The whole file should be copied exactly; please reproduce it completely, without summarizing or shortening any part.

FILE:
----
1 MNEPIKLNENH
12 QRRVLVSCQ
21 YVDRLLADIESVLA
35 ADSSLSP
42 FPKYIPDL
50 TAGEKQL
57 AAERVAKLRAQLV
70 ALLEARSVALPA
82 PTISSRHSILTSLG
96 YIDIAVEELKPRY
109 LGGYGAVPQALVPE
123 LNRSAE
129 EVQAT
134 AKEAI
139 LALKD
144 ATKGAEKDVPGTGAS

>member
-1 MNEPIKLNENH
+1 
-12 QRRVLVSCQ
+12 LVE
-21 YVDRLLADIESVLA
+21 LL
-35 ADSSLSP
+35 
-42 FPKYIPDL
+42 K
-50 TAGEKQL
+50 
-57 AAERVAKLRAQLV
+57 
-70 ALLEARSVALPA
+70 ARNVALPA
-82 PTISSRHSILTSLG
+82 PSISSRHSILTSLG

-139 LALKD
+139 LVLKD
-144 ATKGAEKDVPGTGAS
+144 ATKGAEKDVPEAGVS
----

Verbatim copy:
1 MNEPIKLNENH
12 QRRVLVSCQ
21 YVDRLLADIESVLA
35 ADSSLSP
42 FPKYIPDL
50 TAGEKQL
57 AAERVAKLRAQLV
70 ALLEARSVALPA
82 PTISSRHSILTSLG
96 YIDIAVEELKPRY
109 LGGYGAVPQALVPE
123 LNRSAE
129 EVQAT
134 AKEAI
139 LALKD
144 ATKGAEKDVPGTGAS

>member
-1 MNEPIKLNENH
+1 
-12 QRRVLVSCQ
+12 LVE
-21 YVDRLLADIESVLA
+21 LL
-35 ADSSLSP
+35 
-42 FPKYIPDL
+42 K
-50 TAGEKQL
+50 
-57 AAERVAKLRAQLV
+57 
-70 ALLEARSVALPA
+70 ARNVALPA
-82 PTISSRHSILTSLG
+82 PSISSRHSILTSLG

-139 LALKD
+139 LVLKD
-144 ATKGAEKDVPGTGAS
+144 ATKGAEKDVPEAGVS